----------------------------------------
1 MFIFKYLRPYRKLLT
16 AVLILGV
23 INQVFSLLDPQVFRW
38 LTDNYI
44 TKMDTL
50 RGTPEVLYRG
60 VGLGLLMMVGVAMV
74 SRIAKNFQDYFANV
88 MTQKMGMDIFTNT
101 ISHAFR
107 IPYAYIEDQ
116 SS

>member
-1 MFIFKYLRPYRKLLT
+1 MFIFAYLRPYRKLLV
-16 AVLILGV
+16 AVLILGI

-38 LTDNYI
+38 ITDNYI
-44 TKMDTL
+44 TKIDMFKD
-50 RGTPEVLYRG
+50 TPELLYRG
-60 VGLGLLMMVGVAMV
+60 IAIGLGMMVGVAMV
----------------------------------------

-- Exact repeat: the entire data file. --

1 MFIFKYLRPYRKLLT
16 AVLILGV
23 INQVFSLLDPQVFRW
38 LTDNYI
44 TKMDTL
50 RGTPEVLYRG
60 VGLGLLMMVGVAMV
74 SRIAKNFQDYFANV
88 MTQKMGMDIFTNT
101 ISHAFR
107 IPYAYIEDQ
116 SS

>member
-1 MFIFKYLRPYRKLLT
+1 MFIFAYLRPYRKLLV
-16 AVLILGV
+16 AVLILGI

-38 LTDNYI
+38 ITDNYI
-44 TKMDTL
+44 TKIDMFKD
-50 RGTPEVLYRG
+50 TPELLYRG
-60 VGLGLLMMVGVAMV
+60 IAIGLGMMVGVAMV